Varicose veins, which are also commonly referred to as spider veins, occur when the veins right under the skin become very visible and swollen. This condition most often occurs in the legs, but it can also be seen in other areas of the body. These veins can be unsightly, and many people wish to have them fixed surgically for cosmetic reasons. However, varicose veins can also have other health implications as they can result in severe bleeding, blood flow complications, and more. If varicose veins are causing health complications for you, your Medicare benefits should provide coverage for your treatment.

Why Do Varicose Veins Occur?
Your veins are responsible for bringing blood back to the heart from all over the body. These blood vessels are designed to allow blood to travel only in one direction, which helps to maintain proper blood flow throughout the body. This one-directional flow is maintained through the use of valves, which are spaced out through every vein.

Sometimes, the valves in these veins can begin to lose their functionality, especially with age. If this occurs, blood may be allowed to flow backwards in some areas, causing increased blood pressure, swelling in the surrounding area, vein discoloration, itching, and more. The added blood volume in a certain vein can lead to it bulging.

Varicose veins can become increasingly common given a few different factors. One of these factors is age. As the body gets older, it begins to break down, including the blood vessels. If the blood vessels get weaker, the probability of getting varicose veins increases.

You are also more likely to have this condition if you have a family history of it, are a female, overweight, or do not exercise regularly. All of these factors can contribute to restricted blood flow and the deterioration of the strength and resiliency of blood vessels.

Do Varicose Veins Need to be Treated?
Varicose veins are very common among older adults, and in many cases, they are solely a cosmetic issue. While these veins may look less than ideal, there is generally nothing causing serious health issues.

However, in some cases, these veins may lead to health complications that need to be addressed to prevent their worsening. For example, varicose veins may lead to significant and severe bleeding. If these veins bleed regularly or if they develop sores on the skin due to the bleeding that will not heal, medical procedures are necessary to address these problems.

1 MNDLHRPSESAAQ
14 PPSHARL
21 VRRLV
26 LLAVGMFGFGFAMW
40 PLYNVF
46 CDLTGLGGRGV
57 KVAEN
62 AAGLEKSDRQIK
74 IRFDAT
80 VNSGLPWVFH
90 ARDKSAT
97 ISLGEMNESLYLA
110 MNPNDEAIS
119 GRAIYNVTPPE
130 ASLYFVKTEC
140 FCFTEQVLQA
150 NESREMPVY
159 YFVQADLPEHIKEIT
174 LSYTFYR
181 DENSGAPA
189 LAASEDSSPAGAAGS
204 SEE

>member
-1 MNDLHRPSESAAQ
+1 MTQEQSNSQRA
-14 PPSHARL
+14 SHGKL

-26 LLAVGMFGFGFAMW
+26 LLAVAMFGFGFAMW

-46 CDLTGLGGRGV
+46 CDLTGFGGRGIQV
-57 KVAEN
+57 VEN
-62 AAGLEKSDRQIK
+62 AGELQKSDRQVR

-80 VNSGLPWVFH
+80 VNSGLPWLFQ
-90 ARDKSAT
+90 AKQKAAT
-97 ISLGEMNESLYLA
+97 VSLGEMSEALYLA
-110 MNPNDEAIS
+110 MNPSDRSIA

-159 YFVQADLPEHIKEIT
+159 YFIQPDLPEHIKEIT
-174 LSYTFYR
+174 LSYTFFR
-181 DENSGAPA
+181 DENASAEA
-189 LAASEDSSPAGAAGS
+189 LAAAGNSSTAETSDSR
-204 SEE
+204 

Varicose veins can also cause pain in the surrounding area, which can be due to tenderness from the swelling. They can also cause general fatigue, restlessness, tingling, throbbing, or heaviness, especially after prolonged periods of being up on your feet if the varicose veins are in the legs.

Medicare Coverage for Varicose Veins
If you are not experiencing any severe side effects from varicose veins, such as bleeding, visible sores, or pain, Medicare benefits will generally not cover treatment for their cosmetic repair. In order for Medicare to cover treatment, they must be medically necessary.

While surgery is one of the most common procedures for repairing varicose veins, Medicare may require you to pursue more conservative treatment options first. These treatments may include wearing compression socks or sleeves, participating in a diet and exercise plan to aid weight loss, or elevating the affected area each day to reduce swelling.

If none of these treatment options are successful for several months, Medicare may provide coverage for other procedures. Some other treatment options can include surgically removing the veins, stripping the entire affected vein out of the body, closing the veins with chemicals, and laser therapy.

If your Medicare coverage does allow for varicose vein treatment, your specific costs can vary based on the specific procedure and its recovery process. In general, Medicare will cover 80 percent of the Medicare-approved amount as long as your physician accepts assignment. Your out-of-pocket costs may include coinsurance or a copayment, and your deductible will apply.

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